The other axis of feature development are things the hardware is capable of but that the APIs it supports don’t expose. Some of that is transparent and just happens under the hood with no developer involvement, but most of those things are exposed by extensions in today’s APIs. This is the more interesting set when it comes to driver development.
To get a candidate list of things that the driver could expose transparently or via extension, to figure out what to work on, it’s usually up to the product or program manager to canvas various folks internal and external to the business so that they can put a list together. There’s usually also active lobbying from various folks who want to champion their particular pet feature(s) that they think would be good to get out there.
IHVs will also always talk to ISVs to help drive development of that list. After all, they’re the ones who’ll eventually program the thing. ISVs don’t have to be external to the company: most GPU companies will hopefully have at a demo team, developer technology engineers, and maybe a pathfinding research team. Driver engineers themselves are also a good source for inspiration!
Hopefully the list is focused on execution efficiency first, to make it easier for the hardware to do a good job with whatever the developer is expressing during rendering or compute, but the proposed list could contain absolutely anything within the bounds of the hardware’s ability.
So now there’s a list, how does it get developed and shipped in the driver? In my experience there’s never just one person responsible as the gate, or the final arbiter for the order. In practice, it takes a lot of discussion between a lot of people all across the business.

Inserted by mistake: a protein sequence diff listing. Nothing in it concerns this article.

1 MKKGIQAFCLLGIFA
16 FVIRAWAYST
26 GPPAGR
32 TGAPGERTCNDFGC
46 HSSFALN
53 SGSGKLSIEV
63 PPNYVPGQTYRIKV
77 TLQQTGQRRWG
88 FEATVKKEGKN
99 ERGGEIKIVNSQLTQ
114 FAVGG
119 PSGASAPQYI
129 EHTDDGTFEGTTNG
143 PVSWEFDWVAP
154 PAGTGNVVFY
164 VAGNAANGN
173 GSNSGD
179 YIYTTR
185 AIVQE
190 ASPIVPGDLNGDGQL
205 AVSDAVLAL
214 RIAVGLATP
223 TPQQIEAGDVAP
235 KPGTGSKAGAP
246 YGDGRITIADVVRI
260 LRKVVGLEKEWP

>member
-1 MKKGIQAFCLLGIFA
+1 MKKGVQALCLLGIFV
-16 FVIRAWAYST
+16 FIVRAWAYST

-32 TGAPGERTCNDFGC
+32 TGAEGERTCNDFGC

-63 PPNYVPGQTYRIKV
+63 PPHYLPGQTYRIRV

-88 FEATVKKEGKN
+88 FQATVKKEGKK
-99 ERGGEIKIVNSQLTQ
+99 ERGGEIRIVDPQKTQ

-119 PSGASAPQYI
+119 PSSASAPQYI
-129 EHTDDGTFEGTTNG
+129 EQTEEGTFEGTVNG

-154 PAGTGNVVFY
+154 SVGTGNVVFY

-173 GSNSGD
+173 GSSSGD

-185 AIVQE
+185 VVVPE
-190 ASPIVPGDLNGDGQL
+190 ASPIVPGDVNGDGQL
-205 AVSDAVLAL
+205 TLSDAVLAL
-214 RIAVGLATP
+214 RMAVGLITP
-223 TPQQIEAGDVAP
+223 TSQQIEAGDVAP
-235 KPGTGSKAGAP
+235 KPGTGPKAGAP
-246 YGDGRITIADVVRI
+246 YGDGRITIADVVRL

It might make sense to actually never develop feature or extension X because of external impetus or market condition D. X is now in the bin. Maybe game A is coming out in a timeframe that suits your next product launch and the ISV has asked for feature Z. Feature Z is now higher up the list than feature Y, say. Maybe most people in the BU support development of Y but there’s no immediate need to ship it. Sometimes extension Q supersedes extension U from 7 drivers ago, so now there needs to be a plan for what happens to U in the wild.
That’s the key thing to understand: priorities for features can and do change based on a wide range of internal and external factors. It’s something that’s constantly reassessed, can often be overridden by someone lobbying loudly for their favourite thing, and is almost always in some state of flux. You build what you have to ship as your priority, and then everything else is a nice-to-have that’s developed against changing market conditions and customer requirements, ideally gated by someone with a great top-level view of what the market needs. In practice that single person is often ten or more.